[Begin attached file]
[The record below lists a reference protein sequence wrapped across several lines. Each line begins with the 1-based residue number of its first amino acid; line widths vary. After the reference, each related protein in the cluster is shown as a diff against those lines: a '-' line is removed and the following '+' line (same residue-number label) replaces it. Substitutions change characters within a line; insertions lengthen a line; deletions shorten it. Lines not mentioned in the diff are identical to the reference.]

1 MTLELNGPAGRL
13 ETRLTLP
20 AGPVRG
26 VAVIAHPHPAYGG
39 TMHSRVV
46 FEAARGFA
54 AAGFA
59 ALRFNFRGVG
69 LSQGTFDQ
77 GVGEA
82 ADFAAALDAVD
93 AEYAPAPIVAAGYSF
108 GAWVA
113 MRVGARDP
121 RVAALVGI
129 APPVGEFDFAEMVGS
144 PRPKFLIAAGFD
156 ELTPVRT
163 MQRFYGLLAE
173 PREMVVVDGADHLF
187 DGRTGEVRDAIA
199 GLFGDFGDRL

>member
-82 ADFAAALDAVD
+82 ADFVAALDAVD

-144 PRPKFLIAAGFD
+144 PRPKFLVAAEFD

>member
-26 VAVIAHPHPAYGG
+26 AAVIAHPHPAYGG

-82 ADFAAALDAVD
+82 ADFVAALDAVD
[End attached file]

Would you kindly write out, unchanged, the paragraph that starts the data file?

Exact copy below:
[The record below lists a reference protein sequence wrapped across several lines. Each line begins with the 1-based residue number of its first amino acid; line widths vary. After the reference, each related protein in the cluster is shown as a diff against those lines: a '-' line is removed and the following '+' line (same residue-number label) replaces it. Substitutions change characters within a line; insertions lengthen a line; deletions shorten it. Lines not mentioned in the diff are identical to the reference.]